Panda II - Help w/ user input

I am using the Panda II to help develop a product that will use the USBizi 100 chipset. The modules will interact with a WIndows host program (not mine) via TCP/IP, and need no user configuration other than entry of the host program’s computer IP address and the port it listens on.

How might you suggest I enable this? I was thinking easiest would be to implement the USB virtual serial port and coding a function that allows basic commands and IP entry via Hyperterminal. However I’m also considering designing for future program updates that can be done by the user. If I implement the code in the “USB Debugging with Virtual COM Channel,” is there a way I can provide for a user to easily update the device with a downloaded program update? Or perhaps a way that I can program my device to “phone home” securely to obtain an update on its own via its TCP/IP connection and the internet?

Thanks for any advice that you can provide!


A little switch in your product can select a debug mode vs user mode, which changes what USB does.

Hi Scott, welcome to the forum!

Further to what Gus says…

So lets just clarify, you have a device that will get configured somehow, to talk to a specific IP address and port that the specific PC app listens on. That’s the only configuration it needs, and you are looking for possible ways to set that configuration information when the device is first “commissioned”. Is that right?

From what you’ve said, I am assuming that the network will use DHCP, so the device won’t need to have it’s network settings configured?

Will the PC’s network address ever change? Perhaps you should be looking at something like DNS to make sure that this doesn’t cause you an issue.

On to settings. CDC would work; you could have a simple app that communicates over the serial channel and writes the appropriate data to a storage location (SD card perhaps?) where you simply send a command (for example WRITE_MY_DATA) and when you get the expected response (WHAT_DATA?) you then push the IP address or name and port through.

Perhaps a simpler way is you could just have the simple program that writes the configuration info needed onto an SD card, and that is then loaded into the Panda at runtime. Almost the same amount of PC code to achieve this and you don’t need to do a “bootloader” on the Fez to handle the serial comms (although it’s probably not that significant a challenge).

The other thing you talked about was updating over the network; that’s certainly possible - search for IFU or In-field update and you’ll find what you need (and look at Skewworks Pyxis2 for a great implementation example). That’d allow you to update your app at any point - though how you’d manage that across many devices along with the actual settings might be challenging.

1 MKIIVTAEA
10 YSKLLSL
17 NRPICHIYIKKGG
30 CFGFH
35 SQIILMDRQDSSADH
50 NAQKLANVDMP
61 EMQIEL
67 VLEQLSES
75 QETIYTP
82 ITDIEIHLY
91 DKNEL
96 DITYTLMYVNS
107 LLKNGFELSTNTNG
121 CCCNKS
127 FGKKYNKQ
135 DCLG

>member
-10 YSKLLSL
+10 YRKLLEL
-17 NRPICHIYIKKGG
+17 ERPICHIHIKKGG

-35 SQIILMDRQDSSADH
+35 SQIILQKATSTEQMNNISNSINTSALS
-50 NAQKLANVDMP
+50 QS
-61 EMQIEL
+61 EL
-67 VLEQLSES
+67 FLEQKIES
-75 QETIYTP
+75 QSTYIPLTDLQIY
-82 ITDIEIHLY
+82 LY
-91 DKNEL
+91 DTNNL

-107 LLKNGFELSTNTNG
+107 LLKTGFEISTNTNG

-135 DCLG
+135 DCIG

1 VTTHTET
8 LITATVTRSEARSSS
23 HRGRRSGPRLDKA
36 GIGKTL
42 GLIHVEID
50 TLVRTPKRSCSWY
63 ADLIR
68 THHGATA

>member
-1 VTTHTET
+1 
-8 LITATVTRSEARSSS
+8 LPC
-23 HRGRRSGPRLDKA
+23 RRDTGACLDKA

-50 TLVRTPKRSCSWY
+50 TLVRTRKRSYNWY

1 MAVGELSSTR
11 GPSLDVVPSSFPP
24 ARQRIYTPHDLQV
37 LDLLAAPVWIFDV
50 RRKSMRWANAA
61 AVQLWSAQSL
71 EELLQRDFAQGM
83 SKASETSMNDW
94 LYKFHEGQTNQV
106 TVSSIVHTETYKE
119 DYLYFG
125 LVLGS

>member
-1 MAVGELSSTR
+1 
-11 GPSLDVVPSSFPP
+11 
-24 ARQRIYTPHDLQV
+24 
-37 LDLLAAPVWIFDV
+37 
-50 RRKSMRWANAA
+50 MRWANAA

hope that helps

Gus, is there a code snippet to demonstrate? I can easily check a pin state during initialization, but not sure how to toggle user mode/debug mode in the application code…? I presume that “user mode” would be CDC virtual serial, and “debug mode” would be as it is now - only for me during development with Visual C#?



The switch will be connected on mode pin, which selects between serial and USB debugging. You are not using serial debugging so just lease the serial port unconnected with rx pin pulled up of down.

Thanks :slight_smile:

Correct. And as you surmised, the settings must “stick” after power-down, so either via EEPROM or SD or similar.

I have to be prepared for either.

It’s possible, but not likely often. The host program is a front-end to a flight simulation application, and a requirement is for the host machine to have a fixed IP.

KInd of what I envisioned. I could provide for updating my products network information if needed (e.g. hard IP) as well.

That was my other thought. However there will be 3 or 4 of my modules running, and each will need this functionality. If user has DHCP, then an SD card would work well, as the same server config would be used by each device. But if they need a fixed IP, it’s a bit more challenging this way.

Will look into this. I’m still unclear as to HOW to implement virtual serial via the USB while being able to debug…but Gus is trying to help on that front :slight_smile:



I see, but what about debugging during development? If I want to test the virtual serial usb functionality with a host utility I write, do I have to give up debugging? I suppose I could connect the serial port to a separate USB-to-serial converter and debug via that channel?



You need to test this couple times, which you can test using serial debugging.

IFU is something you’ll want, if you ever want to update your codebase. That will allow your hardware to update itself from over the network.

This sounds cool, a flight sim related project always interests me.